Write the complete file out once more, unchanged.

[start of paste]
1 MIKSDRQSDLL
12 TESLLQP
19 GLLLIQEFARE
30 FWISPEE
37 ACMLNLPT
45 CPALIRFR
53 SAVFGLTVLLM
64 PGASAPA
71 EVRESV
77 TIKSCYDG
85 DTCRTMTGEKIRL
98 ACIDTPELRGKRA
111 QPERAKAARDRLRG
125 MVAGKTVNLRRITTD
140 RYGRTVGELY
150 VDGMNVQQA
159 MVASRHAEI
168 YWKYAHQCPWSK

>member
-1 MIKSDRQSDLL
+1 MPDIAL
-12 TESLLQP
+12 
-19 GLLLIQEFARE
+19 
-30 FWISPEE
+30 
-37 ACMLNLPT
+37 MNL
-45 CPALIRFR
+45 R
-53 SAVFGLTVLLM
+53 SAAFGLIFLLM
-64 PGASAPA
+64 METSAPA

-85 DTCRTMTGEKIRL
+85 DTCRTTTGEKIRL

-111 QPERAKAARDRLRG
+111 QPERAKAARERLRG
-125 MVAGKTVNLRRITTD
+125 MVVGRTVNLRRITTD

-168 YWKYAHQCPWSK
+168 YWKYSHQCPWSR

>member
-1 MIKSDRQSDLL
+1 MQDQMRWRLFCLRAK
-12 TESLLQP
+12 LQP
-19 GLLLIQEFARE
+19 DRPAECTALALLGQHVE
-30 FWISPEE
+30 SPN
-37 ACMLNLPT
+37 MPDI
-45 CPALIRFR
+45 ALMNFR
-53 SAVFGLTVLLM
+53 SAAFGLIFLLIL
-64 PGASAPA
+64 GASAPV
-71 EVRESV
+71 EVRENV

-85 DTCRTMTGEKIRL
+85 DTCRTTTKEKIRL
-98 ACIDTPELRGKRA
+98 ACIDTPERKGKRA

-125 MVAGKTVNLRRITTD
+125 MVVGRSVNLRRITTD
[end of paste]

1 MIKSDRQSDLL
12 TESLLQP
19 GLLLIQEFARE
30 FWISPEE
37 ACMLNLPT
45 CPALIRFR
53 SAVFGLTVLLM
64 PGASAPA
71 EVRESV
77 TIKSCYDG
85 DTCRTMTGEKIRL
98 ACIDTPELRGKRA
111 QPERAKAARDRLRG
125 MVAGKTVNLRRITTD
140 RYGRTVGELY
150 VDGMNVQQA
159 MVASRHAEI
168 YWKYAHQCPWSK

>member
-1 MIKSDRQSDLL
+1 MPDIAL
-12 TESLLQP
+12 
-19 GLLLIQEFARE
+19 
-30 FWISPEE
+30 
-37 ACMLNLPT
+37 MNL
-45 CPALIRFR
+45 R
-53 SAVFGLTVLLM
+53 SAAFGLIFLLM
-64 PGASAPA
+64 METSAPA

-85 DTCRTMTGEKIRL
+85 DTCRTTTGEKIRL

-111 QPERAKAARDRLRG
+111 QPERAKAARERLRG
-125 MVAGKTVNLRRITTD
+125 MVVGRTVNLRRITTD

-168 YWKYAHQCPWSK
+168 YWKYSHQCPWSR

>member
-1 MIKSDRQSDLL
+1 MQDQMRWRLFCLRAK
-12 TESLLQP
+12 LQP
-19 GLLLIQEFARE
+19 DRPAECTALALLGQHVE
-30 FWISPEE
+30 SPN
-37 ACMLNLPT
+37 MPDI
-45 CPALIRFR
+45 ALMNFR
-53 SAVFGLTVLLM
+53 SAAFGLIFLLIL
-64 PGASAPA
+64 GASAPV
-71 EVRESV
+71 EVRENV

-85 DTCRTMTGEKIRL
+85 DTCRTTTKEKIRL
-98 ACIDTPELRGKRA
+98 ACIDTPERKGKRA

-125 MVAGKTVNLRRITTD
+125 MVVGRSVNLRRITTD